The Comparison between Dante’s Inferno and The Wizard of Oz Everyone, at a point in their life, has endured a challenging journey that seemed to drag on forever. Whether it be the journey of completing a complicated project for school, trying to get in better shape, or even getting back home/ to reality. Dante’s Inferno is the story of a man’s journey through Hell and the hardships he faced along the way. Throughout the literary work of Dante’s Inferno, Dante is able to obtain a better sense of how one’s actions alive can heavily affect their afterlives. The Wizard of Oz is a literary work that has been developed to film and follows Dorothy 's journey down The Yellow Brick Road to escape the Wicked Witch of the West.
My understanding of New York City has vastly changed after reading the story, There’s is No Jose Here. For me, New York City has been a place known for its order and development internationally. However, the book unveils several things that has changed my understanding of New York City based on the real life experiences of the immigrants like Enrique. One of the very outstanding characteristics of New York City brought out in the story, is the high cost of living. The high cost of living in New York City makes it so unattractive for immigrants like Enrique and his friends.
Interest in Platonism was especially strong in Florence under the Medici. The ideas of Platonism were quickly re-introduced to the Italian city-states because of the works of Marsilio Ficino, who translated Plato’s work and provided Italy with a synthesis of Christianity/Platonism (he translated Plato’s work in Modern Latin) that would provide all of the Italian city-states with an overview of the revived culture. 4) Renaissance Hermeticism. Hermeticism, also called Hermetism, is a religious tradition based primarily upon writings attributed to Hermes Trismegistus. These writings greatly influenced the Western Renaissance tradition and were considered to be of great importance during both the Renaissance and the Reformation.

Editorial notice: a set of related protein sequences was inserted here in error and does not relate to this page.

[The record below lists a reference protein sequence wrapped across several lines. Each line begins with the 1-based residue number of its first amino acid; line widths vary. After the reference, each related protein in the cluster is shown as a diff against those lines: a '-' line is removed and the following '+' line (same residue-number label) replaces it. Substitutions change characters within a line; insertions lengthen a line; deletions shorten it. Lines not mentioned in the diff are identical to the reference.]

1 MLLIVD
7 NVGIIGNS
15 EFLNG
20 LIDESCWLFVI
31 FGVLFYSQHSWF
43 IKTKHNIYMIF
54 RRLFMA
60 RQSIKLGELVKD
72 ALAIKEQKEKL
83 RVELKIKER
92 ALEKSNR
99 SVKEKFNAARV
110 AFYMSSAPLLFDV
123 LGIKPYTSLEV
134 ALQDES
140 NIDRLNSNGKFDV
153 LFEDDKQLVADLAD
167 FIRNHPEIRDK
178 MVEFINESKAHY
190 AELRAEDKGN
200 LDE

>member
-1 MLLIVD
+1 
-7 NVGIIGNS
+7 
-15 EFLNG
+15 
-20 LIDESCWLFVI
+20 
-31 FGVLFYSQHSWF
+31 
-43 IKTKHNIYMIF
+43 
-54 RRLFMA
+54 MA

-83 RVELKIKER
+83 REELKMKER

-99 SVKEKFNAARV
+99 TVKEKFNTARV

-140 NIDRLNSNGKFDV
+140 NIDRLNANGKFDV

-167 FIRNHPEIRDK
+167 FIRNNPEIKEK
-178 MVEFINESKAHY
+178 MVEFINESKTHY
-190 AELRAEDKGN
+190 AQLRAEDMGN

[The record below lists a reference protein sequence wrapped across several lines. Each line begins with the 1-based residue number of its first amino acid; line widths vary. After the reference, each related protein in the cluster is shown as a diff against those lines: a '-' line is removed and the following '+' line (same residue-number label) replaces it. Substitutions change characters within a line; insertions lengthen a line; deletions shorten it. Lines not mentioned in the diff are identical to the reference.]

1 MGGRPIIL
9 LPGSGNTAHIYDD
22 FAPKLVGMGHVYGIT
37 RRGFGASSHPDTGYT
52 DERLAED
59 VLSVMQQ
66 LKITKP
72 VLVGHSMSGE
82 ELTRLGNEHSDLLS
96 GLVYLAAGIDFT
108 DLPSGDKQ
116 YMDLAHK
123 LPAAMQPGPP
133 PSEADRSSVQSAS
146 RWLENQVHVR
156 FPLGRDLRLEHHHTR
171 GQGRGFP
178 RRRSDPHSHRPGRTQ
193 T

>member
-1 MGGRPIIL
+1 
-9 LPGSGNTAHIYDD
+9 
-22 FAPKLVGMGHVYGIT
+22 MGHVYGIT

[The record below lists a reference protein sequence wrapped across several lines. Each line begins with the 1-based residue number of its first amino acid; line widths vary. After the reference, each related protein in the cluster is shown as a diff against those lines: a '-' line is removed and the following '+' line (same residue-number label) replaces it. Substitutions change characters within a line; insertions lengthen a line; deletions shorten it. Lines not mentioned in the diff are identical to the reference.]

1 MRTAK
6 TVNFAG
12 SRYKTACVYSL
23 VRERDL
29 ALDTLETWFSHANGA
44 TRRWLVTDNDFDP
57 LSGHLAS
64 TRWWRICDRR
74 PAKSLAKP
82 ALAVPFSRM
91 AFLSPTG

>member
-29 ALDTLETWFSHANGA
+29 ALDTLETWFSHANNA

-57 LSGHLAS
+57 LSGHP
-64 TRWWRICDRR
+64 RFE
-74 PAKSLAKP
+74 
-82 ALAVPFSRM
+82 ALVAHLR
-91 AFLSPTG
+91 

In the first Canto, Dante meets the three beast of hell and Virgil (Alighieri 392-394). When he realized whom Virgil is he cries forth, “O light and honor of other poets, / may me long years of study, and that deep love / that made me search your verses, help me now” (Alighieri 394). The first thought that ran through my mind is Dante must have held Virgil as a hero of his. It seems that Dante is using these lines to show his feelings of this Virgil and ask for his help. The tone Dante uses, longing, is meaningful to the lines as it gave a clearer understanding of how he feels toward Virgil.
Dante Alighieri, who was born in 1265 CE and later died in 1321 CE, was a famous poet in Florence, Italy, most commonly known for his book, Dante’s Inferno. Dante’s Inferno was a product of Dante’s time period because in Florence during this time period, the idea of death and afterlife was very prominent in religion, and Dante’s text, The Inferno, focuses on the idea that the sins committed during one’s life determines the fate of one’s after-life. Because the idea that one’s sins determined their fate and life after death was such a common element in literature and art in Florence during this time period, many other pieces of work emphasized the same ideals, specifically one work in particular, The Scrovegni Chapel. From the years 1303 through 1310 CE, a man named Giotto Di Bondone, an italian painter, used the same principal ideals about sin and life after death that Dante used, in one of his most famous and influential pieces of work, The Scrovegni Chapel. This painting was framed around the Christian Religion, and has an emphasis on